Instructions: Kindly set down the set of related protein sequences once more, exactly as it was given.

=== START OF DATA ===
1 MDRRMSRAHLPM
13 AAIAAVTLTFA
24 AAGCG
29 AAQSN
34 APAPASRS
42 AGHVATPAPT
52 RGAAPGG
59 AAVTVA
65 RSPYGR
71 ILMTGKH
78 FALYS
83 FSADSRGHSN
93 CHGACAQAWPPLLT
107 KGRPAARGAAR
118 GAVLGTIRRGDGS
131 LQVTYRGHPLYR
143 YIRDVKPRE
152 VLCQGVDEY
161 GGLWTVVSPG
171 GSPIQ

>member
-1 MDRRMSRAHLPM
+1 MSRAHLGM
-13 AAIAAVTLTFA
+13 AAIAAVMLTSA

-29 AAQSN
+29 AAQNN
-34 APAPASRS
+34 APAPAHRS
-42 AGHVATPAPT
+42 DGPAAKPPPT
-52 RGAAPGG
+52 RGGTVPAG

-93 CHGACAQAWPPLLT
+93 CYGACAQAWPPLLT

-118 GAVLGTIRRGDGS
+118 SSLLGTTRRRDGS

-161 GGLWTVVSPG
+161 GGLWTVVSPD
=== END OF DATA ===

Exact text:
1 MDRRMSRAHLPM
13 AAIAAVTLTFA
24 AAGCG
29 AAQSN
34 APAPASRS
42 AGHVATPAPT
52 RGAAPGG
59 AAVTVA
65 RSPYGR
71 ILMTGKH
78 FALYS
83 FSADSRGHSN
93 CHGACAQAWPPLLT
107 KGRPAARGAAR
118 GAVLGTIRRGDGS
131 LQVTYRGHPLYR
143 YIRDVKPRE
152 VLCQGVDEY
161 GGLWTVVSPG
171 GSPIQ

>member
-1 MDRRMSRAHLPM
+1 MSRAHLGM
-13 AAIAAVTLTFA
+13 AAIAAVMLTSA

-29 AAQSN
+29 AAQNN
-34 APAPASRS
+34 APAPAHRS
-42 AGHVATPAPT
+42 DGPAAKPPPT
-52 RGAAPGG
+52 RGGTVPAG

-93 CHGACAQAWPPLLT
+93 CYGACAQAWPPLLT

-118 GAVLGTIRRGDGS
+118 SSLLGTTRRRDGS

-161 GGLWTVVSPG
+161 GGLWTVVSPD